Friday, June 23, 2017

Starvation looms as food runs out in drought-hit Ethiopia



June 22, 2017 by Chris Stein


Drought has forced 7.8 million people across the whole of Ethiopia to rely on emergency food handouts to stay alive.
Drought has forced 7.8 million people across the whole of Ethiopia to rely on emergency food handouts to stay alive.


The Somali people of Ethiopia's southeast have a name for the drought that has killed livestock, dried up wells and forced hundreds of thousands into camps: sima, which means "equalised".
It's an appropriate name, they say, because this drought has left no person untouched, spared no corner of their arid region. And it has forced 7.8 million people across the whole of Ethiopia to rely on emergency food handouts to stay alive.
But by next month, that food will have run out, aid agencies say.
Droughts are common in Ethiopia, and in past years the government and international community have mounted impressive efforts to curb starvation.
This year though, Africa's second most-populous country is struggling to find the money for , say aid agencies.
"We're looking at the food pipeline actually breaking, so the food is running out in about a month's time," said John Graham, country director for Save the Children. "After that, we don't know what's going to happen."
Distracted donors
Once a global byword for starvation and poverty after a famine in 1984-85 killed hundreds of thousands, Ethiopia has seen its economy grow rapidly in the last decade. Health indicators such as infant mortality and malaria deaths have also improved.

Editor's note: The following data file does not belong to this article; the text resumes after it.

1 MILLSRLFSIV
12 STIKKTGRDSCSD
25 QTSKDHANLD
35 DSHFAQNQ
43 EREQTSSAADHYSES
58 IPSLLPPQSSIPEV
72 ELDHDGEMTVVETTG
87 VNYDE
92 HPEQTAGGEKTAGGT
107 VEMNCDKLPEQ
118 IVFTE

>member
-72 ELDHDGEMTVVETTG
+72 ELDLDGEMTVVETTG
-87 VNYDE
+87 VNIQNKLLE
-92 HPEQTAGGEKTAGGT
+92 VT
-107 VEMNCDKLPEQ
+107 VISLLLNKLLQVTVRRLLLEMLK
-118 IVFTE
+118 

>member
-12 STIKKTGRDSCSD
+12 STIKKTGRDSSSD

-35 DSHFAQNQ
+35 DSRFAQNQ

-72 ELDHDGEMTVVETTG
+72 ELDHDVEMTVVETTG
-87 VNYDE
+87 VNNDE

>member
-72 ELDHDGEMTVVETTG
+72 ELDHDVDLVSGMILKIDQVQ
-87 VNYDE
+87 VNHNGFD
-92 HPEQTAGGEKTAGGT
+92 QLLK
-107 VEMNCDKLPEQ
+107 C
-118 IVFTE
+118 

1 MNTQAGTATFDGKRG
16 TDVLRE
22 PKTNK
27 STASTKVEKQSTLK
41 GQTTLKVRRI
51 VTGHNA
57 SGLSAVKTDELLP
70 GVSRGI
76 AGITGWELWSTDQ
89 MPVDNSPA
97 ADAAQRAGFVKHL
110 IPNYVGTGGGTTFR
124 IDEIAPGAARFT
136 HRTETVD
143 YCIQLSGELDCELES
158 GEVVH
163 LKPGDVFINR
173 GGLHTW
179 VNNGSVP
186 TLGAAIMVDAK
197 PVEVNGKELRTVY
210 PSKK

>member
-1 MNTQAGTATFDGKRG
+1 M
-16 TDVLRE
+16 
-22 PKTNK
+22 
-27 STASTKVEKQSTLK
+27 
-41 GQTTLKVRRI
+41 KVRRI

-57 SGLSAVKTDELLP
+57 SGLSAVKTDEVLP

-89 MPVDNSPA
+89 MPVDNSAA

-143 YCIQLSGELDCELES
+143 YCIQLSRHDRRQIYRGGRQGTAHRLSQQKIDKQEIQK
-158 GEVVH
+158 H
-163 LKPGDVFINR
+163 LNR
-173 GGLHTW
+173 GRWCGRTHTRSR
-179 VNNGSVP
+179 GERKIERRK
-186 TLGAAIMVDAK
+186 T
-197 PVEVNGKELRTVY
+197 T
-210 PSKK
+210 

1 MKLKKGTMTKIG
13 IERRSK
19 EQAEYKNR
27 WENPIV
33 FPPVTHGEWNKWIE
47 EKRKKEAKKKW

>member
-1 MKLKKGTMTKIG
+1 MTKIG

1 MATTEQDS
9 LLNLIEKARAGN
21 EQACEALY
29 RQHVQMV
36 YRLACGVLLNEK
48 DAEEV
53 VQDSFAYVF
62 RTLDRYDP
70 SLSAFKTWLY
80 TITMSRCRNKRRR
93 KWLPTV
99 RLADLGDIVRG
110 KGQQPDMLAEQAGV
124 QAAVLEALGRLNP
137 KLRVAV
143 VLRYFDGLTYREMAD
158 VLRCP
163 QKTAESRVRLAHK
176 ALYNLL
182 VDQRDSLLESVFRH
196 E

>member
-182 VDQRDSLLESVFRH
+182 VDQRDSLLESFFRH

"The food is running out in about a month's time," Save the Children tells AFP about the drought devastating Ethiopia.
"The food is running out in about a month's time," Save the Children tells AFP about the drought devastating Ethiopia.
A stronger economy allowed Ethiopia to spend an impressive $766 million (683 million euros) fighting one of its worst droughts in decades in 2015-16.
This year however, things are different.
Economic growth has slowed, due in part to protests spurred by long-simmering grievances against Ethiopia's one-party state.
Donors have also been distracted by other regional crises.
To the southeast, Somalia is suffering from , with warnings it could tip into famine.
Ethiopia's western neighbour, South Sudan, has suffered four months of famine, and extreme hunger is at its highest levels ever after more than three years of civil war.
Ethiopia by contrast has a strong central government and is relatively free from conflict.
But with the situation so desperate in the region, donors aren't responding to the country's emergency as they have in the past, said Mitiku Kassa, head of Ethiopia's National Disaster Risk Management Commission, Mitiku Kassa.
In the drought ravaged Ethiopian town of Warder, the hundreds of displaced families crowding a ramshackle camp say handouts of r
In the drought ravaged Ethiopian town of Warder, the hundreds of displaced families crowding a ramshackle camp say handouts of rice and sugar are becoming less frequent.
"They are stressed with the needs, especially from those countries which (have) declared famine," Mitiku said. "That is why it is underfunded."




Read more at: https://phys.org/news/2017-06-starvation-looms-food-drought-hit-ethiopia.html#jCp

About Me

My photo

Prof. Muse Tegegne has lectured sociology Change &  Liberation  in Europe, Africa and Americas. He has obtained  Doctorat es Science from the University of Geneva.   A PhD in Developmental Studies & ND in Natural Therapies.  He wrote on the  problematic of  the Horn of  Africa extensively. He Speaks Amharic, Tigergna, Hebrew, English, French. He has a good comprehension of Arabic, Spanish and Italian.